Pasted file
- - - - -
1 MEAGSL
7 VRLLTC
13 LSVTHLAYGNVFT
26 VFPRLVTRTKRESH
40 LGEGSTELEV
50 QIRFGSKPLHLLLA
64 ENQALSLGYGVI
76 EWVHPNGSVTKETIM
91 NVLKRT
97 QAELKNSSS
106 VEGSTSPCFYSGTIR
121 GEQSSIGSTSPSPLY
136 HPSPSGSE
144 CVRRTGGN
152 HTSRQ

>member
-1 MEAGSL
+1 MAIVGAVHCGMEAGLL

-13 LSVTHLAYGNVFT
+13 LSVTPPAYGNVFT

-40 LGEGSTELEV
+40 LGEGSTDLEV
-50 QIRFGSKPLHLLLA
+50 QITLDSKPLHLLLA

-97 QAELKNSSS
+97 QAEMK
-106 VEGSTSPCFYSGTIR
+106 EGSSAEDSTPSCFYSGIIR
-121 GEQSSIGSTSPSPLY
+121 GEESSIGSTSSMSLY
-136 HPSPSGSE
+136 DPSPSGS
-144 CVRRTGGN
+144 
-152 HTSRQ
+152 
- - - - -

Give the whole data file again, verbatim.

1 MEAGSL
7 VRLLTC
13 LSVTHLAYGNVFT
26 VFPRLVTRTKRESH
40 LGEGSTELEV
50 QIRFGSKPLHLLLA
64 ENQALSLGYGVI
76 EWVHPNGSVTKETIM
91 NVLKRT
97 QAELKNSSS
106 VEGSTSPCFYSGTIR
121 GEQSSIGSTSPSPLY
136 HPSPSGSE
144 CVRRTGGN
152 HTSRQ

>member
-1 MEAGSL
+1 MAIVGAVHCGMEAGLL

-13 LSVTHLAYGNVFT
+13 LSVTPPAYGNVFT

-40 LGEGSTELEV
+40 LGEGSTDLEV
-50 QIRFGSKPLHLLLA
+50 QITLDSKPLHLLLA

-97 QAELKNSSS
+97 QAEMK
-106 VEGSTSPCFYSGTIR
+106 EGSSAEDSTPSCFYSGIIR
-121 GEQSSIGSTSPSPLY
+121 GEESSIGSTSSMSLY
-136 HPSPSGSE
+136 DPSPSGS
-144 CVRRTGGN
+144 
-152 HTSRQ
+152 